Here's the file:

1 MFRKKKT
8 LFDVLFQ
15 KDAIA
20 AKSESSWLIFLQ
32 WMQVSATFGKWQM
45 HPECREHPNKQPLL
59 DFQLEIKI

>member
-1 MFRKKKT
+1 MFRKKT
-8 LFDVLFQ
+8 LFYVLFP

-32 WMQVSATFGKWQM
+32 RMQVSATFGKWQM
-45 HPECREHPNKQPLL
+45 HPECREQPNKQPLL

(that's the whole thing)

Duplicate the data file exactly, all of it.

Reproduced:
1 MFRKKKT
8 LFDVLFQ
15 KDAIA
20 AKSESSWLIFLQ
32 WMQVSATFGKWQM
45 HPECREHPNKQPLL
59 DFQLEIKI

>member
-1 MFRKKKT
+1 MFRKKT
-8 LFDVLFQ
+8 LFYVLFP

-32 WMQVSATFGKWQM
+32 RMQVSATFGKWQM
-45 HPECREHPNKQPLL
+45 HPECREQPNKQPLL